• Five years have past; five summers, with the length
    Of five long winters! and again I hear
    These waters, rolling from their mountain-springs
    With a soft inland murmur.—Once again
    Do I behold these steep and lofty cliffs,
    That on a wild secluded scene impress
    Thoughts of more deep seclusion; and connect
    The landscape with the quiet of the sky. (Wordsworth, Tintern Abbey)
  • Every night in a chill Vermont winter, with the snow crunching beneath our feet as Argos and I walked past the dark wood, as the trees popped in the frigid air, and the luminous green curtain of the Northern Lights swayed and shimmered around us.
  • The day I saw an eagle lazily pivot 360 degrees on a wingtip, as if he were doing it just because he could.
  • "It may be laid down as a general rule that if a man begins to sing, no one will take any notice of his song except his fellow human beings. This is true even if his song is surpassingly beautiful. Other men may be in raptures at his skill, but the rest of creation is, by and large, unmoved. Perhaps a cat or a dog may look at him; his horse, if it is an exceptionally intelligent beast, may pause in cropping the grass, but that is the extent of it. But when the fairy sang, the whole world listened to him. Stephen felt clouds pause in their passing; he felt sleeping hills shift and murmur; he felt cold mists dance. He understood for the first time that the world is not dumb at all, but merely waiting for someone to speak a language it understands. In the fairy's song the earth recognized the names by which it called itself" (Jonathan Strange and Mr Norrell).
  • Whenever I discover the joy of silence, sitting by my window with a book, listening to the birds singing and the wind in the leaves of the oak trees.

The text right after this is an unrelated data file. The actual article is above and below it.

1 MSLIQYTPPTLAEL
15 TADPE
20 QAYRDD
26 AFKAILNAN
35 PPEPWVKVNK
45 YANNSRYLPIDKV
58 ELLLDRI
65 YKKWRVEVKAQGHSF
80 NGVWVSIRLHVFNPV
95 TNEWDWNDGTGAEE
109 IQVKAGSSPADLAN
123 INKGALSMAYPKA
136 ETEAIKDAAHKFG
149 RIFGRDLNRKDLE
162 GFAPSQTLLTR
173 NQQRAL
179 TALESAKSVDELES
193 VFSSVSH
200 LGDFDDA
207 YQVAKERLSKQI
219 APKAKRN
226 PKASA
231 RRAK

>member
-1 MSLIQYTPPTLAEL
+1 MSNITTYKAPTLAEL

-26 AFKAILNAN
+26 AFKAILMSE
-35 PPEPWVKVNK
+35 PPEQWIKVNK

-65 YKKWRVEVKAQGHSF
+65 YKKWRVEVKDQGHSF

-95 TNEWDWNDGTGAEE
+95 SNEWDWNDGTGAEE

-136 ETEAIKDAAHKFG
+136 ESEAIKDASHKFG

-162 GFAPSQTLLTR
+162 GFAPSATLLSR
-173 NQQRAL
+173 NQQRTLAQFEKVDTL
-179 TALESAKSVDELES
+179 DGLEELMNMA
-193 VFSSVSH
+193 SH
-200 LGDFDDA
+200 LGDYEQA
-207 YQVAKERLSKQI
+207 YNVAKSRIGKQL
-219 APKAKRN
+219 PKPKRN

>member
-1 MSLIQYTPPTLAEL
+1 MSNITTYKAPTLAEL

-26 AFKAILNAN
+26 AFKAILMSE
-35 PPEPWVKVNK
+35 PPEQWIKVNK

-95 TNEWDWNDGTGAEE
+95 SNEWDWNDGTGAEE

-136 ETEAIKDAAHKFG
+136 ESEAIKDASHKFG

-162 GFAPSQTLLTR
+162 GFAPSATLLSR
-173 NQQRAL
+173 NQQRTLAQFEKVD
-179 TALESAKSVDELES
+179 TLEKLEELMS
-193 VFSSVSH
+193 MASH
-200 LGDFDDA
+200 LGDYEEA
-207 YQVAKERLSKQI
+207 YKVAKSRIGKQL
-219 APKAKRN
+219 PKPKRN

• That day underwater in Bonaire, as I looked down at my buddy 30 feet below me, and watched his bubbles rise towards me; and when they came within a couple of feet, I realized I could see my reflection in their surface.
  • The description of the history of the dragon's hoard in Beowulf.
  • The adagio of BWV 1060, especially this version
  • How even now, eleven years after she died, I can still feel the softness and warmth of my mother's hand in mine.
  • The still, small voice that comes after the earthquake, the fire, and the whirlwind.
  • The morning star.
  • The Sea, 
  • And the Sea,
  • And the Sea.
I could easily keep going with this list, since the things on it, and a hundred other things like them, and still others of a joy or sorrow too private to tell, are the things that help me keep going. That's what wonder does. It beckons me onward and bids me hope. Following isn't always an easy thing for me. My eyes tend to look back and rest on the things that went wrong. By all rights I should have turned into a pillar of salt long ago. Yet maybe there's a place where wonder can help to balance past and future. It's a hope like this that has always made me so fond of one particular poem in The Lord of the Rings. Even as a child reading this book for the first time, and knowing nothing of what it's talking about, this poem about wonder moved me. Whether that makes my soul old or prophetic, I don't know.